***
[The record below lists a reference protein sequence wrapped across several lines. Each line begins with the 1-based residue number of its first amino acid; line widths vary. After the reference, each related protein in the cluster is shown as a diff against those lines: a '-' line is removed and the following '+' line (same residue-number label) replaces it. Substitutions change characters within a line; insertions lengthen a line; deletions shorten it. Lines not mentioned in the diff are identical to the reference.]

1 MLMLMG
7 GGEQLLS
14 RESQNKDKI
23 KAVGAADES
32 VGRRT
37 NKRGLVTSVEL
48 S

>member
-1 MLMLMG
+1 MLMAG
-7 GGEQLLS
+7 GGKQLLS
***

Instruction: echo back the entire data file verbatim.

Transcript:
[The record below lists a reference protein sequence wrapped across several lines. Each line begins with the 1-based residue number of its first amino acid; line widths vary. After the reference, each related protein in the cluster is shown as a diff against those lines: a '-' line is removed and the following '+' line (same residue-number label) replaces it. Substitutions change characters within a line; insertions lengthen a line; deletions shorten it. Lines not mentioned in the diff are identical to the reference.]

1 MLMLMG
7 GGEQLLS
14 RESQNKDKI
23 KAVGAADES
32 VGRRT
37 NKRGLVTSVEL
48 S

>member
-1 MLMLMG
+1 MLMAG
-7 GGEQLLS
+7 GGKQLLS